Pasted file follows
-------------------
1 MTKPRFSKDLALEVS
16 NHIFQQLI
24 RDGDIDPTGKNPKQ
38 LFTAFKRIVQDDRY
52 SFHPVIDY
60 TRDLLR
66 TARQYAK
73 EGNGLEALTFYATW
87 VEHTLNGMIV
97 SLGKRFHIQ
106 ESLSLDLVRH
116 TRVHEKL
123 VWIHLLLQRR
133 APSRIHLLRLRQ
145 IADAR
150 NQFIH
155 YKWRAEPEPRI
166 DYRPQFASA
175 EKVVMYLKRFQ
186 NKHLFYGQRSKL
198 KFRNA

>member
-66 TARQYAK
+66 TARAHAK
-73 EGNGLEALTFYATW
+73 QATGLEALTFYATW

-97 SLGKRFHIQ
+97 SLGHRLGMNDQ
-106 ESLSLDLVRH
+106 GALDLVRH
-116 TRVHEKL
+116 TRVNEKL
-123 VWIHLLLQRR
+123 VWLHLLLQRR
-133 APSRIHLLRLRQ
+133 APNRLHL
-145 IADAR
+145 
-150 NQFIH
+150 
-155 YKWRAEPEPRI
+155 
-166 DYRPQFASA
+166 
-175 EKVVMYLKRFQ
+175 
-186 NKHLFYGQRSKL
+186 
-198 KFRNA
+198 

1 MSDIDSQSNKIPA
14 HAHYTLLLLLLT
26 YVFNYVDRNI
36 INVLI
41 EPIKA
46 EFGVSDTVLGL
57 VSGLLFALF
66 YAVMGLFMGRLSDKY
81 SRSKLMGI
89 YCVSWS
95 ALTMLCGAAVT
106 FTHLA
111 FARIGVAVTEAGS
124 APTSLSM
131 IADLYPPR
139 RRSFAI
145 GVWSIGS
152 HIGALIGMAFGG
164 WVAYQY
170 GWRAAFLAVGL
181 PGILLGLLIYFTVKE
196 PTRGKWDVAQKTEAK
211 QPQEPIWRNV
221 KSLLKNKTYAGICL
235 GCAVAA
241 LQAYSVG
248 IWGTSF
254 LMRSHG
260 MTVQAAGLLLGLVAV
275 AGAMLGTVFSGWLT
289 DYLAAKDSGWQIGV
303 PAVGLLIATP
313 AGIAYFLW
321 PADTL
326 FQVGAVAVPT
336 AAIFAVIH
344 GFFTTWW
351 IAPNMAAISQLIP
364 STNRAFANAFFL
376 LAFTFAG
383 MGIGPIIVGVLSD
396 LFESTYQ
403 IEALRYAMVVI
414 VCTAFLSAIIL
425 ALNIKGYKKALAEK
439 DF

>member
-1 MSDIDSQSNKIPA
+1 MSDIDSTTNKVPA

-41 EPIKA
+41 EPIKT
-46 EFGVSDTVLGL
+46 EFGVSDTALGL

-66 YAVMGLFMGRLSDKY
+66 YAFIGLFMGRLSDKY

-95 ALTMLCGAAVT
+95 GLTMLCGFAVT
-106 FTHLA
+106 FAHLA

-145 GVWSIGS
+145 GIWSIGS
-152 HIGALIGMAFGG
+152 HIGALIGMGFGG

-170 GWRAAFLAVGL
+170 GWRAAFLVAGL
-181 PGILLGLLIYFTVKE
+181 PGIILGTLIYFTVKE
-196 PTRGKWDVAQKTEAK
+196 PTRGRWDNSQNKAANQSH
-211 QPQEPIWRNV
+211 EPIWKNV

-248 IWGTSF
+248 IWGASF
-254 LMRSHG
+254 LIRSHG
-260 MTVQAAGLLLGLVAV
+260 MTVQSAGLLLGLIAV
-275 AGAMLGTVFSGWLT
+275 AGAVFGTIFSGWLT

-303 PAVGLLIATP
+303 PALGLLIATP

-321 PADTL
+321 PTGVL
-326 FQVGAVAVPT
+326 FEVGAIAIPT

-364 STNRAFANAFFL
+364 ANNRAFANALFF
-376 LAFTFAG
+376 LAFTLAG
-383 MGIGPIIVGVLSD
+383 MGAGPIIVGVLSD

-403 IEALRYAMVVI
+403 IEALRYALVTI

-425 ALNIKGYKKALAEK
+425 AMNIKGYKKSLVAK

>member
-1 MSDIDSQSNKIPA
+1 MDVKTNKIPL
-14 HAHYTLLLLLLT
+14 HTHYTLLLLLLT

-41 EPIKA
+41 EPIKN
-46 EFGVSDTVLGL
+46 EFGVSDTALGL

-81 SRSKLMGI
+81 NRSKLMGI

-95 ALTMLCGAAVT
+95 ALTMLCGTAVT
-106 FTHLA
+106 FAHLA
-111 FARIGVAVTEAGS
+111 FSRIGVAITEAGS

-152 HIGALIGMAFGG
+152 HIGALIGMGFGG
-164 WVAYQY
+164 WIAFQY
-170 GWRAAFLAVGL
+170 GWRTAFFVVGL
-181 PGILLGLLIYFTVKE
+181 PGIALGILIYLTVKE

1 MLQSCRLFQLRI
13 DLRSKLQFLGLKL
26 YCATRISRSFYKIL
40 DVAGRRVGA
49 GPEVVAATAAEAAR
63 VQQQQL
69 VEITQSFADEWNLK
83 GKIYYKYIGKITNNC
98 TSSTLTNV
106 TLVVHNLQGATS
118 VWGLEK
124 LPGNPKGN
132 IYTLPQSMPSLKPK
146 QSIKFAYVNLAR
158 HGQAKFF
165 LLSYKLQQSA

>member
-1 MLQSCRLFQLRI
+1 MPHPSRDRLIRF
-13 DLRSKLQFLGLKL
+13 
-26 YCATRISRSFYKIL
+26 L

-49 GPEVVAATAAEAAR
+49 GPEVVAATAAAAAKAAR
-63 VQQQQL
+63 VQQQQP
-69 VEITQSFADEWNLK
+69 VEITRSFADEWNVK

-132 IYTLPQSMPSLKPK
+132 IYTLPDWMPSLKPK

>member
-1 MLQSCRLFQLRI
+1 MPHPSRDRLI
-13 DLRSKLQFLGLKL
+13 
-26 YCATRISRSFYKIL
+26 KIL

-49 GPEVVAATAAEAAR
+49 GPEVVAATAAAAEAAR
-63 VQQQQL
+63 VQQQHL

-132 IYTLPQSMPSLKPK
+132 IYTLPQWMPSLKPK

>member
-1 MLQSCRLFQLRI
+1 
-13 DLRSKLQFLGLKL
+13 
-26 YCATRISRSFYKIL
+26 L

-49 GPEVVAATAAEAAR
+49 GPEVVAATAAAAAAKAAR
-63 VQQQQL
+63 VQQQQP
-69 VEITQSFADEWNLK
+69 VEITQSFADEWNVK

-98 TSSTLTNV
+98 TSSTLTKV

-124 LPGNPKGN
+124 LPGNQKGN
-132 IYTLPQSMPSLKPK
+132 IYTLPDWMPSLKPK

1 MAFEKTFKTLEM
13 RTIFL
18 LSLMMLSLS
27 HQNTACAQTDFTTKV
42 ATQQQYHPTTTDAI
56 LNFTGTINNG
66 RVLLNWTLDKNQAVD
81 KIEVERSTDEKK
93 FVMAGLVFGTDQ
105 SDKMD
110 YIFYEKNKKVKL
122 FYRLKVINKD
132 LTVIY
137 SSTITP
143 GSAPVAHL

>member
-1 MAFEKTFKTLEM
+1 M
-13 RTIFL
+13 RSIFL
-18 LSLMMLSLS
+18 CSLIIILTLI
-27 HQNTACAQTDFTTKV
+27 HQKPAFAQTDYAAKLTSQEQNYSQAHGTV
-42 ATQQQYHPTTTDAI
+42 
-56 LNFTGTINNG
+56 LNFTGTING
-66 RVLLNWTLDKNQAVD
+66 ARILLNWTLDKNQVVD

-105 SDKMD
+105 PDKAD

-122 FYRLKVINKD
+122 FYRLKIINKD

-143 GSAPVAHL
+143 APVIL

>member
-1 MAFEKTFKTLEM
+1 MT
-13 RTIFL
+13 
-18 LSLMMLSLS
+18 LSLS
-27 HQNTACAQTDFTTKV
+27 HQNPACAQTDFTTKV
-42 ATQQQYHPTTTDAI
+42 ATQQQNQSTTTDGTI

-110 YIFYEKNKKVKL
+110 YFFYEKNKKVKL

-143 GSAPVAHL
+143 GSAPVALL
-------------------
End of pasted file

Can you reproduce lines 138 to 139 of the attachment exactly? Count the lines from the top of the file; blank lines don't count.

-376 LAFTFAG
+376 LAFTLAG